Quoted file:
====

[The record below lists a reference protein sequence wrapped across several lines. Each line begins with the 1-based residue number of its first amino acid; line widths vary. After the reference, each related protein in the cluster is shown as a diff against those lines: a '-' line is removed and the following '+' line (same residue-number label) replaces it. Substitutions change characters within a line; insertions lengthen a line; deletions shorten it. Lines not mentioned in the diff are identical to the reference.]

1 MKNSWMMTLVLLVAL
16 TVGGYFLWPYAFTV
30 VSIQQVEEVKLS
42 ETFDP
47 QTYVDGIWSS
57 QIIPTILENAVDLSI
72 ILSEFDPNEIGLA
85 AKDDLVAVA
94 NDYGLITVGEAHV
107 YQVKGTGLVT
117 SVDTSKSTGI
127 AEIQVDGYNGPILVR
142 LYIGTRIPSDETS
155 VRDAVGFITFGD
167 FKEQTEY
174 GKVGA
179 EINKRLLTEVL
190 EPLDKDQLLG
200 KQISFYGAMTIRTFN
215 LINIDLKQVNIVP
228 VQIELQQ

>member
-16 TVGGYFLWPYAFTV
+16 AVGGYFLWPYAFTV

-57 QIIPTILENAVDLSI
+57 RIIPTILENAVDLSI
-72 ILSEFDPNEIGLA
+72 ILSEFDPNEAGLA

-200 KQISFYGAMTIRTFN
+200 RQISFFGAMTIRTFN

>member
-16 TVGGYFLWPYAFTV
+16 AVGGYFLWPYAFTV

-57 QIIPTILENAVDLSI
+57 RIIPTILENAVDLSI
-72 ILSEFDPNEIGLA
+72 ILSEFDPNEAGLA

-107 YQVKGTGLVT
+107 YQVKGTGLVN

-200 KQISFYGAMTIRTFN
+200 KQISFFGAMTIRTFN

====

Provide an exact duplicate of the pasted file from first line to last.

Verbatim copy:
[The record below lists a reference protein sequence wrapped across several lines. Each line begins with the 1-based residue number of its first amino acid; line widths vary. After the reference, each related protein in the cluster is shown as a diff against those lines: a '-' line is removed and the following '+' line (same residue-number label) replaces it. Substitutions change characters within a line; insertions lengthen a line; deletions shorten it. Lines not mentioned in the diff are identical to the reference.]

1 MKNSWMMTLVLLVAL
16 TVGGYFLWPYAFTV
30 VSIQQVEEVKLS
42 ETFDP
47 QTYVDGIWSS
57 QIIPTILENAVDLSI
72 ILSEFDPNEIGLA
85 AKDDLVAVA
94 NDYGLITVGEAHV
107 YQVKGTGLVT
117 SVDTSKSTGI
127 AEIQVDGYNGPILVR
142 LYIGTRIPSDETS
155 VRDAVGFITFGD
167 FKEQTEY
174 GKVGA
179 EINKRLLTEVL
190 EPLDKDQLLG
200 KQISFYGAMTIRTFN
215 LINIDLKQVNIVP
228 VQIELQQ

>member
-16 TVGGYFLWPYAFTV
+16 AVGGYFLWPYAFTV

-57 QIIPTILENAVDLSI
+57 RIIPTILENAVDLSI
-72 ILSEFDPNEIGLA
+72 ILSEFDPNEAGLA

-200 KQISFYGAMTIRTFN
+200 RQISFFGAMTIRTFN

>member
-16 TVGGYFLWPYAFTV
+16 AVGGYFLWPYAFTV

-57 QIIPTILENAVDLSI
+57 RIIPTILENAVDLSI
-72 ILSEFDPNEIGLA
+72 ILSEFDPNEAGLA

-107 YQVKGTGLVT
+107 YQVKGTGLVN

-200 KQISFYGAMTIRTFN
+200 KQISFFGAMTIRTFN